Rakan next inquires about the directions, wondering in what direction the Prince was. Chigusa again volunteers his abilities, saying that he’ll be able to find the Prince with his sight. They exit outside, and Chigusa extends his senses to observe the landscape around him, eventually focusing on the Prince in the far distance. He draws a line in the sand with gun, indicating the direction to the rest of the guards, who are have gathered and are looking on in awe. Aware that what he’s doing isn’t considered normal by any stretch of the imagination, Chigusa is rather grim. That is, until Rakan runs up to show his amazement. Rakan ends up having to explain to Chigusa that he’s praising him, and Narushige walks in to break up Chigusa’s antics of thanking Rakan “with his mouth”.
Back inside, Kazuhi discusses the Ayame Prince and Kingen Kinrei with Rakan and the rest of the group. Rakan is informed that Kinrei found the Prince, the so-called “Child of God”, 15 years ago, which has led to his enormous influence and authority today. Rakan is next told that the country they’re in is called the Amato Empire, the country of the heavens.
The Prince is seen as a god in human form; he only communicates with Kinrei, who then relates the Prince’s words to the rest of the people. Examples of this are the Prince’s prophecies, which foretell places to find water, or where plants were still growing. Because of this, and because he was considered God’s child, he became known as the Imperial Prince. The Prince’s last major prophecy was this: “Happiness is not so far away. We will be able to welcome it again. God’s awakening will shine on the sand.” The citizens of the Amato Empire have taken this to mean that the sun will someday reappear.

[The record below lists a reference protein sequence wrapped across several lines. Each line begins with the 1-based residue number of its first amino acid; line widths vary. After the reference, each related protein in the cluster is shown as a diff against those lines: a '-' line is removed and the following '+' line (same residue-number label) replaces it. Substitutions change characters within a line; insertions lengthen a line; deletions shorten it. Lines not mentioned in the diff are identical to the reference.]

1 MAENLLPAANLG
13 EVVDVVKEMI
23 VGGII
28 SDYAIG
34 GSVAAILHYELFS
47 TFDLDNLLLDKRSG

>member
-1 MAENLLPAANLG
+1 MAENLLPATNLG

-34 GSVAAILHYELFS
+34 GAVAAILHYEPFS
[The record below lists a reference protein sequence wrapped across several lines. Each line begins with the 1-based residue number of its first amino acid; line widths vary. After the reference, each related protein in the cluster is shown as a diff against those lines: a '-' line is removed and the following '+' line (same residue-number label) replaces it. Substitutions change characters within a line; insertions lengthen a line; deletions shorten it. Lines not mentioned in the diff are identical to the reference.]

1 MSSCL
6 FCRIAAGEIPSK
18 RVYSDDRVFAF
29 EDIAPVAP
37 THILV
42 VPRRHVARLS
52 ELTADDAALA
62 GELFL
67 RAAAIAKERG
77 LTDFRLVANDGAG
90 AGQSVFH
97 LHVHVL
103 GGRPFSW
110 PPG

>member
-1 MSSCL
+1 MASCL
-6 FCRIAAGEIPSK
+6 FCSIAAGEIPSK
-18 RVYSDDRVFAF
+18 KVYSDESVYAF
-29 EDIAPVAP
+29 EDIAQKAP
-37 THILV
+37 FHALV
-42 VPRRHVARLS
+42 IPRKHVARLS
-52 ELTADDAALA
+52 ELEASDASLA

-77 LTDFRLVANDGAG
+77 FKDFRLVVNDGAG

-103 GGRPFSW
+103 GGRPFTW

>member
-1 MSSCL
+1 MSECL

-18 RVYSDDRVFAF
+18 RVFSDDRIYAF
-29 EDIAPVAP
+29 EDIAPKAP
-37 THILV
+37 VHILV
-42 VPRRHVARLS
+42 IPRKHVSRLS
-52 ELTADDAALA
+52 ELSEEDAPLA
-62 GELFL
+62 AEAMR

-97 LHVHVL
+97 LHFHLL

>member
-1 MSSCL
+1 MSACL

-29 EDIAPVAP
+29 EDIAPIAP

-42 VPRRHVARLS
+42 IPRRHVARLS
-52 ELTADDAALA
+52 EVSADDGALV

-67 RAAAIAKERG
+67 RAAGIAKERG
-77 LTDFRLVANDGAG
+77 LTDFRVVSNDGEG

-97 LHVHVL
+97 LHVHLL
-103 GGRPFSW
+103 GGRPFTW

Tohji comments that the Ayame Prince spoke to them in Rakan’s yard, and Chigusa clarifies: the Prince hadn’t been talking to them directly, but instead had been speaking into their minds. The guards all shudder, deciding that Prince is a monster because of his ability to find hidden things and because he talks directly into peoples’ minds. Rakan stops them, however, before they can go too far, saying that Chigusa also possesses one of those things: he’s able to find hidden things. Not only that, continues Rakan, but the Prince’s big prophecy- that of a god shining on the sand- hasn’t come true yet, so they don’t know if he possesses true prophetic power. Rakan figures that his group and the Prince are evenly matched, so there wasn’t in harm in traveling to overthrow him.
Checking his watch, Rakan declares that it’s dinner time and goes outside to pick fruit to cook, much to the hilarity of the guards as the fruit spontaneously begins to grow in his hands.
While Rakan and Narushige cook, Tohji is showing his clock seed to the guards. Chigusa stops by and explains how to use it.
Far away, in the Shigeka mansion, Shigeyuki Shigeka summons her daughter, Sae, and tells her that since Sae is now useless to the Shigeka clan, Sae is to leave the house. Shigeyuki suggests to Sae that she find her brother, Narushige, and throws her outside. Sae is left in tears, wondering how much her mother hated her. Inside, Shigeyuki is seen cradling the Sanome fruit the Prince and Kinrei stole from Rakan’s yard.
Chapter 15: KnotsEdit